Students protest, discontent grows over China’s COVID policy
BEIJING (AP) — Administrators at an elite Beijing university have backed down from plans to further tighten pandemic restrictions on students as part of China’s “zero-COVID” strategy after a weekend protest at the school, according to students Tuesday.
Graduate students at Peking University staged the rare, but peaceful protest Sunday over the school’s decision to erect a sheet-metal wall to keep them further sequestered on campus, while allowing faculty to come and go freely. Discontent had already been simmering over regulations prohibiting them from ordering in food or having visitors, and daily COVID-19 testing.
A citywide lockdown of Shanghai and expanded restrictions in Beijing in recent weeks have raised questions about the economic and human costs of China’s strict virus controls, which the ruling Communist Party has trumpeted as a success compared to other major nations with much higher death tolls. While most people have grumbled privately or online, some Shanghai residents have clashed with police, volunteers and others trying to enforce lockdowns and take infected people to quarantine centers.
Many of the Peking University students protesting Sunday outside a dormitory took cellphone videos as Chen Baojian, the deputy secretary of the university’s Communist Party committee, admonished them through a megaphone to end the protest and talk with him one-on-one.
“Please put down your mobile phones, protect Peking University,” he said, to which one student yelled: “Is that protection? How about our rights and interests?”
The crowd of about 200 clapped and cheered as a half dozen protesters broke through the sheet-metal barrier behind Chen.
The phone videos were quickly shared over social media, but just as quickly removed by government censors. Some supportive comments remained, though many were also taken down, while some videos remain on Twitter, which is blocked in China.
“Peking University students are great!” wrote one person on the popular social media platform Weibo. “Fight for rights. A single spark can start a prairie fire.”
The Communist Party moves quickly to quash most activism and any sign of unrest, which it sees as a potential challenge to its hold on power. Peking University is among a handful of elite institutions that have played prominent roles in political movements including the 1966-76 Cultural Revolution and the student-led 1989 pro-democracy protests centered on Beijing’s Tiananmen Square that were crushed by the army.
Following the protest, university leaders met with student representatives and agreed to remove the sheet-metal barrier, the South China Morning Post reported Tuesday.
One graduate student who took part in the protest, who did not want her name published due to possible repercussions, said the wall had been taken down a short time later, and that other concessions were made to the students, including organizing free supermarket deliveries.
“We achieved our goals Sunday night,” said the student, who said she had been confined to the university’s Wanliu residential compound for 7 days before the protest.
The compound is about 5 kilometers (3 miles) southwest of the main Peking University campus, housing young professors and graduate students. It also has a gym, a supermarket and other facilities.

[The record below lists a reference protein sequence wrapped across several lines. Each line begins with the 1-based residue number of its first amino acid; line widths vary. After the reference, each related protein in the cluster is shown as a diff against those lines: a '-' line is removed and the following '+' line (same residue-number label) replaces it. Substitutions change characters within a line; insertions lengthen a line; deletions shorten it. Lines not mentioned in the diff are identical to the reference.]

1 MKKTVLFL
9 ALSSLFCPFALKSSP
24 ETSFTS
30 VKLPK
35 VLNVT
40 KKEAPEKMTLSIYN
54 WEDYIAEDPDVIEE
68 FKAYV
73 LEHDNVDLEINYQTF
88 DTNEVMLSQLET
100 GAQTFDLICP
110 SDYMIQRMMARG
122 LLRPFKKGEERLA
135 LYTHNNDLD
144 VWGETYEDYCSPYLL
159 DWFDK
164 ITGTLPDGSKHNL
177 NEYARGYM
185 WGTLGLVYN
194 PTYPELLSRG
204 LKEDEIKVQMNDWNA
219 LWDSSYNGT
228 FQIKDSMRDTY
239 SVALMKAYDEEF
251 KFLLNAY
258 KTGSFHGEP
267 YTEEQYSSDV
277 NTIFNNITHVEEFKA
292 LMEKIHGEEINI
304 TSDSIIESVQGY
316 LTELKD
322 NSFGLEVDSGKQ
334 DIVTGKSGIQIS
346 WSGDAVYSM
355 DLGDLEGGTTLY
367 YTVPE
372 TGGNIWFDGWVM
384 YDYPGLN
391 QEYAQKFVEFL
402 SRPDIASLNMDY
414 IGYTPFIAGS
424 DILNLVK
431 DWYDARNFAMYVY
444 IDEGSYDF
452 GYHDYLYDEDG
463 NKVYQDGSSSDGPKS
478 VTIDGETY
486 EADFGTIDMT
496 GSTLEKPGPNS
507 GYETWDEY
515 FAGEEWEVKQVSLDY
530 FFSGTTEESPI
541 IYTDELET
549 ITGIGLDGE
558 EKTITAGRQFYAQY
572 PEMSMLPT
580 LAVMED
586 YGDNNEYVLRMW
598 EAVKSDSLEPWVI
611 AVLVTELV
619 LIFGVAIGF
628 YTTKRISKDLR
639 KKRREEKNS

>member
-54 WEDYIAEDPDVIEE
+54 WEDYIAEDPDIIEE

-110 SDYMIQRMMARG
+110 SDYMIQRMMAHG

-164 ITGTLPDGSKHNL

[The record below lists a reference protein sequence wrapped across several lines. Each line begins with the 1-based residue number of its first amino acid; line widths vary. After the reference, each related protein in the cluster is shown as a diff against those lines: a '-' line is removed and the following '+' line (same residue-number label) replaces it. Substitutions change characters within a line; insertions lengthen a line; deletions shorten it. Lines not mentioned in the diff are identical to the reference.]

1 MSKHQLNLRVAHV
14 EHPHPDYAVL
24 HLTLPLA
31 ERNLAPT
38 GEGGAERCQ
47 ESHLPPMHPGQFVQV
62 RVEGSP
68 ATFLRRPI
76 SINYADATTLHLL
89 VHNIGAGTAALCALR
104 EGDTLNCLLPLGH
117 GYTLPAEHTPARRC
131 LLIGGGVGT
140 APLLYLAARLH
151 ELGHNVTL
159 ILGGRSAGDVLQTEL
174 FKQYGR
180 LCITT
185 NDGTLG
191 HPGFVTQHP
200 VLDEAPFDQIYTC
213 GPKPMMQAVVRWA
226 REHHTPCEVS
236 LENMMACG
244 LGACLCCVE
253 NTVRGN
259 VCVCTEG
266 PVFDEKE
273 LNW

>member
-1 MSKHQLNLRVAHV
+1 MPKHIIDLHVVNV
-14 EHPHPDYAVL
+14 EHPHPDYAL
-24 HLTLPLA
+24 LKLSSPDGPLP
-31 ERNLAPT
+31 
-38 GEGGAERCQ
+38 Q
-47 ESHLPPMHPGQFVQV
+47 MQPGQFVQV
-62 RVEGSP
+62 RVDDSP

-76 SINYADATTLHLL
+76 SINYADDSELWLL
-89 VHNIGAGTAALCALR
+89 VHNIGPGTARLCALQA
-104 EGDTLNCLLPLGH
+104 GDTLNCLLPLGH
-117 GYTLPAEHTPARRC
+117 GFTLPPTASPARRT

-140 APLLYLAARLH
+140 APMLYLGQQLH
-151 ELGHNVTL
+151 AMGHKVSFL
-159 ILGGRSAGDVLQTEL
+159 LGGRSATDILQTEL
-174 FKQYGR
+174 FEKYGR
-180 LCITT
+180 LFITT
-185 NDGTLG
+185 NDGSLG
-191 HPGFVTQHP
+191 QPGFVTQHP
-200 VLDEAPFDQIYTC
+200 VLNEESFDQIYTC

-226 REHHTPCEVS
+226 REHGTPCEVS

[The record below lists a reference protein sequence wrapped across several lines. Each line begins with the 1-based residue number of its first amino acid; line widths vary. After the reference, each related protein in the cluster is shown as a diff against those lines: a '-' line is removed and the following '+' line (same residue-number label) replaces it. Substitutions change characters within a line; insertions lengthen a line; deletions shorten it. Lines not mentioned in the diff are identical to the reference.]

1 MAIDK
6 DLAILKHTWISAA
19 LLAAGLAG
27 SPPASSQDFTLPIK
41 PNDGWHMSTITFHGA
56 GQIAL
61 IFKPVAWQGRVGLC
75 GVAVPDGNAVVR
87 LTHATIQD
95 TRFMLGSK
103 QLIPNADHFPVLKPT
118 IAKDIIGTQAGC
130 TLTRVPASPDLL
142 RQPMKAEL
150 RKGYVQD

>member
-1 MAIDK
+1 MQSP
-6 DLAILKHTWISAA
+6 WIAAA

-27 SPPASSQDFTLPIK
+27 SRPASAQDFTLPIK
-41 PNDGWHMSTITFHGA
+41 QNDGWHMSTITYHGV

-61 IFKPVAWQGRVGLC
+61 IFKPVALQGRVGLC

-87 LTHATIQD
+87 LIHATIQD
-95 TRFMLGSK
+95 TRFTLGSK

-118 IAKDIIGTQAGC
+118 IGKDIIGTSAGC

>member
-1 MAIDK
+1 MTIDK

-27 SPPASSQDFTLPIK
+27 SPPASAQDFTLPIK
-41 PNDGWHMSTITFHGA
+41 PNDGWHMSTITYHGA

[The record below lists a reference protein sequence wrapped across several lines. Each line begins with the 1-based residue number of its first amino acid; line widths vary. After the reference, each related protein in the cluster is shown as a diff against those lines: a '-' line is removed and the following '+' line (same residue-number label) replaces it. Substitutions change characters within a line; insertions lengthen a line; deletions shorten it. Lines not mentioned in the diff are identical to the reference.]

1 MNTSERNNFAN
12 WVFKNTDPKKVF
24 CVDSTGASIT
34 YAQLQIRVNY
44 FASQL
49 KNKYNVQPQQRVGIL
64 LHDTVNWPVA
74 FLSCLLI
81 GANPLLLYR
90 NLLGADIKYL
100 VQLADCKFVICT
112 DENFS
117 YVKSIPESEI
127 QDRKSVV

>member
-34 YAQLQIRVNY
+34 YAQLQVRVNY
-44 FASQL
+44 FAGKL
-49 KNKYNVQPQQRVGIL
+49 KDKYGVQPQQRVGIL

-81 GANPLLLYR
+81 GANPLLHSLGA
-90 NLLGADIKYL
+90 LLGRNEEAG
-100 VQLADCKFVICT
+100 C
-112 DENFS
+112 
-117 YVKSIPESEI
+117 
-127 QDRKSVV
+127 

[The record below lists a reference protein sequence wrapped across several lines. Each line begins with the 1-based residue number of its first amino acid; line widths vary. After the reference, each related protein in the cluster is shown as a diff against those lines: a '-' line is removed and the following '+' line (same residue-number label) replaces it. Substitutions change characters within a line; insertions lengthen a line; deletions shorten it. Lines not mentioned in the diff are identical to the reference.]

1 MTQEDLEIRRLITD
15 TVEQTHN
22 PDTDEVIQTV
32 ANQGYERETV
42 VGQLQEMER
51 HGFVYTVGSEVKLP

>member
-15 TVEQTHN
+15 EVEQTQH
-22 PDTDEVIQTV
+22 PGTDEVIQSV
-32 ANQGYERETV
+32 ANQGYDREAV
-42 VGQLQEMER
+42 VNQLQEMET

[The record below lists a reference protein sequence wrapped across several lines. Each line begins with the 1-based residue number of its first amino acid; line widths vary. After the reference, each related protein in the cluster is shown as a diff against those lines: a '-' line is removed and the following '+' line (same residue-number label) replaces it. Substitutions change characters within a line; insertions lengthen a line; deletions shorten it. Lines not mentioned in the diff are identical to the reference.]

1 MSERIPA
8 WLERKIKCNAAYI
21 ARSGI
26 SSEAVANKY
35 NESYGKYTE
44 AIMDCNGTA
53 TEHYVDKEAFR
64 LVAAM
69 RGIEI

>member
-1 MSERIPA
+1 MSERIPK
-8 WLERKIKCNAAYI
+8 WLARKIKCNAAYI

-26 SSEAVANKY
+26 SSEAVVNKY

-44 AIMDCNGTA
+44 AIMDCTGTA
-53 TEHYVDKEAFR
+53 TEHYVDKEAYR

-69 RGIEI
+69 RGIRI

Authorities have tightened restrictions on access to campuses and monitoring of classroom instruction and student life, making such protests extremely rare. In 2018, police detained students at schools including Peking University who had sought to form an alliance with protesting factory workers, displaying their refusal to tolerate even mild attempts at political activism.
As most other countries in the world have begun to ease restrictions and gradually open back up, China has stuck tenaciously to its zero-COVID policy.
The strict lockdowns with most public areas closed down have played havoc with employment, supply chains and the economy in general, and are becoming increasingly hard on people as the highly transmissible omicron variant proves more difficult to stop.
In Beijing, authorities on Tuesday restricted more residents to their homes in a now 3-week-long effort to control a small but persistent COVID-19 outbreak in the Chinese capital.
Seven adjoining areas in the city’s Fengtai district were designated lockdown zones for at least one week, with people ordered to stay at home in an area covering about 4 kilometers by 5 kilometers (2.5 miles by 3 miles). The area is near a wholesale food market that was closed indefinitely on Saturday following the discovery of a cluster there.
The added restrictions come as Shanghai, China’s largest city, slowly starts to ease a citywide lockdown that has trapped most of its population for more than six weeks.
China recorded 1,100 new cases on Monday, the National Health Commission said Tuesday. Of those, about 800 were in Shanghai and 52 were in Beijing. The daily number of new cases in Shanghai has declined steadily for more than two weeks, but authorities have been moving slowly to relax restrictions, frustrating residents.
In Beijing, the number of cases has held steady but new clusters have popped up in different parts of the city. City spokesperson Xu Hejian said that Beijing’s top priority is to screen people related to the cluster at the wholesale food market and isolate those who test positive. A second wholesale food market in Fengtai district was shut down Tuesday.
Most of Beijing is not locked down, but the streets are much quieter than usual with many shops closed and people working from home.
Rising reported from Bangkok. Associated Press researcher Chen Si in Shanghai and news assistant Caroline Chen in Guangzhou, China, contributed to this report.
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